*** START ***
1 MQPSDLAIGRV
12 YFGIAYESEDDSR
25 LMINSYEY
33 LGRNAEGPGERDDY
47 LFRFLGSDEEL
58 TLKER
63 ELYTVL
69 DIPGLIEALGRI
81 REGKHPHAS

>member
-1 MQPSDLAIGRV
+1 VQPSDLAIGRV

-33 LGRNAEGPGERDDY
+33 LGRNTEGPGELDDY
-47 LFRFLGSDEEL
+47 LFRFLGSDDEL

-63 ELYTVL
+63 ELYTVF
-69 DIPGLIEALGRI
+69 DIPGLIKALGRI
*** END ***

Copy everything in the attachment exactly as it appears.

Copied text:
1 MQPSDLAIGRV
12 YFGIAYESEDDSR
25 LMINSYEY
33 LGRNAEGPGERDDY
47 LFRFLGSDEEL
58 TLKER
63 ELYTVL
69 DIPGLIEALGRI
81 REGKHPHAS

>member
-1 MQPSDLAIGRV
+1 VQPSDLAIGRV

-33 LGRNAEGPGERDDY
+33 LGRNTEGPGELDDY
-47 LFRFLGSDEEL
+47 LFRFLGSDDEL

-63 ELYTVL
+63 ELYTVF
-69 DIPGLIEALGRI
+69 DIPGLIKALGRI